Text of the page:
As far as I’m concerned every time a check is run on you when you are purchasing a firearm, a record is being kept. They ask what is it on the phone, but not for serial numbers. So if they OK the sale/tranfer, it is for a pistol, rifle or receiver. They can at any time go to the FFL dealer and confiscate his records to make ACCURATE registrations. As it is, right now they are registering you as a firearms owner. Which in their world is still a registry, and in mine too.

pigpen51
Member
pigpen51

In Michigan, you have I think 10 days to register your paperwork with your local law enforcement officials, on hand guns. So they still have a record of those. It pisses me off, but there is literally no chance that it will ever change.

Will
Member
Will

@pigpen51,how about removing the traitor,treasonous son of a bitches from office through whatever means required ?.

tetejaun
Member
tetejaun

BINGO! As is our Constitutional Right & Duty!
But, I will not hold my breath. Cowardice has a tight grip on Americans.

HoundDogDave
Member
HoundDogDave

They have their place. Consider that one model of gun may have been manufactured at different facilities by various manufacturers over possibly decades. It is not unheard of to find a production, function or safety issue months or even years into a production run that get fixed but no other way to know if you have the new version or not without the serial number. That being said, there is no good reason for anyone to know the number other than the owner and maybe the person looking to buy the firearm. The number should only be used to identify… Read more »

Get Out
Member
Get Out

The question is how many Americans have firearms with serial numbers that aren’t in the current system? How many firearms with serial numbers were handed down or bought in private sales?IMOA, Serialization of a firearm only matters to the manufacturer to help them track how many were made. Firearm serial numbers aren’t supposed to be kept when sold through an FFL, but we know it is. Serial numbers don’t help LEO’s in most cases unless the firearm was reported stolen. If a “Ghost gun” is used in a crime, LEO’s would probably use an engraver on the gun to record… Read more »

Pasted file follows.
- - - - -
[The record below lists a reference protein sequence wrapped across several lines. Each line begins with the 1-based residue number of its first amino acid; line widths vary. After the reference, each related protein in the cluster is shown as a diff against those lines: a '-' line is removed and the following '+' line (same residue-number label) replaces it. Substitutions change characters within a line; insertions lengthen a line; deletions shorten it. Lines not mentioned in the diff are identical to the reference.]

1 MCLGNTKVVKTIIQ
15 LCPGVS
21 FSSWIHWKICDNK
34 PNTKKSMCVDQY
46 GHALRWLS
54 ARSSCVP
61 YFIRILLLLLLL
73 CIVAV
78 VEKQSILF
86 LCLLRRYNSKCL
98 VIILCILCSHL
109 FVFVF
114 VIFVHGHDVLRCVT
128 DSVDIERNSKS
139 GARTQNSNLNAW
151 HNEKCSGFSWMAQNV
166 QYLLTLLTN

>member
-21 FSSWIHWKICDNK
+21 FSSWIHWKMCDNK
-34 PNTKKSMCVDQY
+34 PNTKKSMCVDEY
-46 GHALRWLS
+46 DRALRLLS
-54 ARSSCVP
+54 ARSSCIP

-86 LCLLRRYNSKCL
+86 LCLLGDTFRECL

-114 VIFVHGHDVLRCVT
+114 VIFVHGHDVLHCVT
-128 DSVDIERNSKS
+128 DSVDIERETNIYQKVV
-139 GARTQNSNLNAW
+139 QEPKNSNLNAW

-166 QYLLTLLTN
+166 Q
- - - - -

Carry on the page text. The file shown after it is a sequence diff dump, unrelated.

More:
Will Flatt
Member

It doesn’t matter what the antigun mob says. Their lies have no power over us. Most important, we need to remember ALL GUN LAWS ARE INFRINGEMENTS.

Will Flatt
Member

I gotta go with @Nam62 on this. The best and really only defensible reason for firearm serialization is for insurance purposes. However, @Finnky is right about serial numbers being bad, from a governmental angle. When things are required by law to have serial #’s, guns – like cars, etc. – end up being more heavily regulated by the government. Uncle Sam ALWAYS places extra burdens on the manufacture, sale, purchase, possession, transfer, loan, or other disposition of serialized items, starting with taxation but having NO END TO IT. The nation’s founders would be ashamed at us for what we allow… Read more »

Terry
Member
Terry

Nice picture Will but I can hear the black helicopters circling your house even a we speak!

Will Flatt
Member

LOL Terry, very funny. I’m not there.

Nam62
Member
Nam62

Firearms only need to have serial number so they can be insured or returned to the owner if stolen or lost.

Finnky
Member
Finnky

I’d have to vote “bad”. If, for some reason, you need to identify your own firearm in a group it is best to have something more recognizable. If I trust a gunsmith enough to leave them my firearm, then I trust them to keep all parts together, separate from anyone else’s parts. Otherwise see no reason for identifying marks.